Saturday, August 27, 2005

Shepherding Movement: TNG?

Coming out of a discussion that occurred yesterday at The Bean Scene here in Kelowna, Len Hjalmarson posted some thoughts on our conversational topics. I had mentioned (as Len reports) that conditions in the current state of the church are perhaps setting us up for another version of the Shepherding Movement which caused so much damage in the 1970's and 1980's.

Allow me to flesh out (briefly) some of the parallels that I have observed, which are causing me concern:
Then: Many anti-establishment hippies become followers of Jesus through the Jesus Movement, but hold a real distrust of "the man" (authority)

Now: Emerging generations are committed to being followers of Jesus, but have developed a suspicion and distrust of hierarchical, CEO-style leadership (authority)
Then: A genuine hunger for relationships; Christian communes with little or no connection to established churches/ministries spring up

Now: A genuine hunger for relationships; destructured house groups/simple churches with little or no connection to established churches/ministries spring up
Then: Cultural changes (the aftermath of Vietnam, Watergate, and the 60's in general) creates anxiety in many, resulting in a felt need for stability and some level of certainty

Now: Cultural changes (post-modern cultural transition, "fatherless generation") creates anxiety and restlessness for many, resulting in a felt need for relational stability and some level of certainty
Then: Sincere, older believers seek to minister and disciple these "outside the box" followers of Jesus (books, cassettes, conferences, personal mentoring)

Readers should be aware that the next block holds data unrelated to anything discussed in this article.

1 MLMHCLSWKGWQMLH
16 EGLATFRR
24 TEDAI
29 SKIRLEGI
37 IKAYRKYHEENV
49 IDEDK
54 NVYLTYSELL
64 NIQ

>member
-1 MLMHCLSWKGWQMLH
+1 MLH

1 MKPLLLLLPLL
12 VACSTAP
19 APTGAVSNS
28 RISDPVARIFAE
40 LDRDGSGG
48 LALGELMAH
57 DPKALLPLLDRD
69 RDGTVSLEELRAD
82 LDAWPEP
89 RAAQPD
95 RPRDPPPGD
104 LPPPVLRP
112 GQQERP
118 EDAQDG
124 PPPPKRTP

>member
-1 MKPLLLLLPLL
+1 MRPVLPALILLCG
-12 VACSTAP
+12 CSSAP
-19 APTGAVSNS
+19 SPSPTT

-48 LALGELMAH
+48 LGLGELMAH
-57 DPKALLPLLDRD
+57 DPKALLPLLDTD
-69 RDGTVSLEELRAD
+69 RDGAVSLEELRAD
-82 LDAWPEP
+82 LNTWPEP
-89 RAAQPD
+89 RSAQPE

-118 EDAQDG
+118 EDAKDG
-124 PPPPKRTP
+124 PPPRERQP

Now: Sincere, older believers seek to minister and disciple (spiritual formation) these "churchless faith" followers of Jesus (books, blogs, websites, conferences, personal mentoring)
Then: The question of accountability and authority becomes problematic; the teaching on "covering" and "being under authority" (based largely on Watchman Nee's writings) is given prominence

Now: The question of accountability and authority continues to be problematic; despite the collapse of the Shepherding Movement, the concepts of "covering" and "under authority" have not gone away
Then: While not originally intended, hierarchical power structures eventually develop to safeguard conformity to accepted standards

Now: While not originally planned, community power -- with the unspoken threat of "shunning" -- develops to safeguard conformity to accepted standards (and all house groups/simple churches have leaders, which becomes immediately apparent if something that threatens the status quo of the group is introduced)


I'm not suggesting that we can't avoid another controlling, abusive version of the Shepherding Movement developing in the 21st century; I'm not even suggesting that most of us are susceptible. Most of us would probably assume that we're far too saavy and discerning to get sucked into something like that (which would be a little naive).

My main concern is that we carefully and prayerfully develop a solid understanding of how spiritual formation (discipleship), authority, and accountability function in a healthy, biblically-based way, before the inevitable pendulum swing creates a vacuum that results in Shepherding Movement: The Next Generation.